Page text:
Polly on tax

The protests have brought to public attention Vodafone\’s deal with HM Revenue & Customs that let them pay £6bn less in tax than some experts expected.

Erm, no. For a start, the \”expert\” is a retired tax inspector who estimated that the total bill should have been £6 billion, of which £1.25 billion is being paid. So the gap is £4.75 billion.

Secondly, the expectation seems to have come from who knows where? That £6 billion has been calculated by noting £18 billion in the Luxembourg company and charging 30% UK corporation tax to it. Entirely missing the point that the dividends paid in will already have paid German tax (higher than UK, so no further UK tax payable) and the interest will have paid Luzembourg tax (21%, lower than the 30% UK).

The total payable, according to tax peeps who one might expect to know, appears, well is at least likely to be, the £1.25 billion actually being coughed up.

Do note that no one at all has managed to replicate the calculation that leads to a £6 billion owing. No one has even attempted it either: none of the self-proclaimed tax experts have had the courage to put their heads above the parapet on this.

Philip Green, quite legally, put the ownership of his Arcadia empire into his wife\’s name in Monaco and paid her £1.2bn, tax free. (If only some gigolo would sweep Lady Green off her feet and so make off with all her husband\’s untaxed billions). Arcadia is not some flighty finance company, easy to base anywhere: its money is earned in UK high streets from British pockets and the law could make it pay British tax – as it should Cadbury, whose profits Kraft is moving to tax haven Switzerland.

Er, Arcadia does pay its tax in the UK. It\’s a UK domiciled company nd it pays UK tax on its profits just like any other UK domiciled company does. There is absolutely no \”tax dodging\” going on by the company at all. As to Lady Green, she is in exactly the same position as any other foreigner who owns shares in a UK domiciled company. We do not tax their dividends.

There\’s a good reason for this too: we rather like foreigners investing in Britain. Capital coming in boosts productivity and therefore wages and the general wealth of the populace.

More important is the setting up of a review to \”study a General Anti Avoidance Rule (GAAR) that could both deter and counter tax avoidance whilst … retaining a tax regime that is attractive to businesses\”. An effective rule that prevented anyone taking action purely to avoid tax could rake in much of the missing £25bn that is currently avoided.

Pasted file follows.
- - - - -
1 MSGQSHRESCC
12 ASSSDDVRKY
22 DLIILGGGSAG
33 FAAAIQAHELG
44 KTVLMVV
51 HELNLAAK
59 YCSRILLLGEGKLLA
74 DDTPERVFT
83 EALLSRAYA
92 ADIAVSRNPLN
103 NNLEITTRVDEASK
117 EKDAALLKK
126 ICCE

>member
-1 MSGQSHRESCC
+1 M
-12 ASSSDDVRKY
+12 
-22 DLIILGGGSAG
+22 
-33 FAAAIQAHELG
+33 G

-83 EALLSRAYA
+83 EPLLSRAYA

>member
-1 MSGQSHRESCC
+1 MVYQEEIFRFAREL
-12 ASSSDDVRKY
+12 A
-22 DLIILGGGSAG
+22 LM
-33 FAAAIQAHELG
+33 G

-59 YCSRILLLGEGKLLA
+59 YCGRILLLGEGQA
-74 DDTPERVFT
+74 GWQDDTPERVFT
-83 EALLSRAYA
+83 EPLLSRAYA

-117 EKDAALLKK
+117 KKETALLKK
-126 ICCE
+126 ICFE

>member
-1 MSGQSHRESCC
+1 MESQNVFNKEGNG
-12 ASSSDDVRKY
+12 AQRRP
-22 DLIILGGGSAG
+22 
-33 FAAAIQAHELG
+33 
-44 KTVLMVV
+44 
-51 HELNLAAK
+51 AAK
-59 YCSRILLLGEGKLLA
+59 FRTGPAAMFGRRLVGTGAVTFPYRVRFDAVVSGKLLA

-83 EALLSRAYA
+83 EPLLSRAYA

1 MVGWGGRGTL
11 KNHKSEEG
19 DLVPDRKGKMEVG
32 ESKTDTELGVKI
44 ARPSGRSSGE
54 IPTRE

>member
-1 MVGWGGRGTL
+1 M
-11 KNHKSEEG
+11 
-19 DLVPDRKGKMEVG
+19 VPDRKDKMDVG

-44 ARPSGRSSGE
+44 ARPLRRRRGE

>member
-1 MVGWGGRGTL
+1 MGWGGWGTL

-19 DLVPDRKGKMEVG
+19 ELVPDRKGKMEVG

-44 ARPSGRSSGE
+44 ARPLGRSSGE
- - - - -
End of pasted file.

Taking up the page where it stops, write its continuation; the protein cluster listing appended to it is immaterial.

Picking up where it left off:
Perhaps Richard Murphy should have a little word with Polly. For none of the three examples she uses, Vodafone, Cadbury or Lady Green, would be affected in the slightest by the existence of such a general provision. It simply wouldn\’t catch any more money at all in any of these cases. The first two are about freedom of establishment, the core and bedrock of the EU, the third about taxing foreigners who don\’t live in the UK. Just not affected in any manner at all.

And, of course, we have the great flatpackhamster making the second comment below Polly\’s piece (the rest of which is rather R. Murphy garbled through the PollyMachine):

Will you be supporting the full payment of avoided tax by Guardian Media Group? In 2008 GMG made a profit of £300Million and paid no tax on it. Do you yourself have any \’tax efficient\’ financial arrangements that you need to change in order to stop tearing the bread from the mouths of shoeless infants?

Enquiring minds want to know whether this is a true crusade or the same tired socialist hypocrisy.

A comment which gets 448 recommendations, around double the number of actual comments to the piece.

7 thoughts on “Polly on tax”

  1. “A comment which gets 448 recommendations, around double the number of actual comments to the piece.”

    Better copy it quick: the laughably-named Comment is Free has a moderation policy approaching that of Ritchie Boy. The Guardianistas can accept no criticism.

    I am absolutely sure La Toynbee will be using all kinds of tax wheezes to ensure her property portfolio pays the least tax.

    I also note that Guido picked up on Ritchie avoiding Business Rates. Months after it got an airing here. Perhaps he is leading up to a protest outside Ritchie’s business headquarters by “right-wingers” with placards. Perhaps they would break into his house (“peacefully” of course) and superglue themselves to his windows (“peacefully”) while trashing papers and his computer (“peacefully”). Oh, irony, thy name is socialism.

  2. The Daily Mail was moaning about Cadbury shifting their operations to Zurich to save on tax. I presume they won’t be mentioning the non-dom status of Viscount Rothermere, Chairman of Daily Mail and General.

  3. I know it’s a small thing, but it amazes me how so many people use the £6bn figure without even noticing that even if you believe it, it means £4.75m was avoided, not £6bn.

    Exaggeration and sloppiness in the service of a cause you favour: that’s how you end up warning Parliament Iraq could deploy weapons of mass destruction within 45 minutes.

  4. What kind of smear is this? A “retired tax inspector.” Well, that makes him unusually well qualified, doesn’t it. The author of that figure is Richard Brooks of Private Eye, who has a history of getting all his stories right, every time.

    there is so much technically wrong with your post that I can’t be bothered to even start dealing with them. Work it out for yourself.

    UKliberty – um, er, no. He says they have done nothing illegal, not that they’ve done nothing wrong. it;s different. think apartheid in its day, or slavery.

  5. Ahh the old tried and failed ‘There’s so much wrong I wont explain it’ gambit.

    You do know that sort of thing only undermines your argument don’t you?

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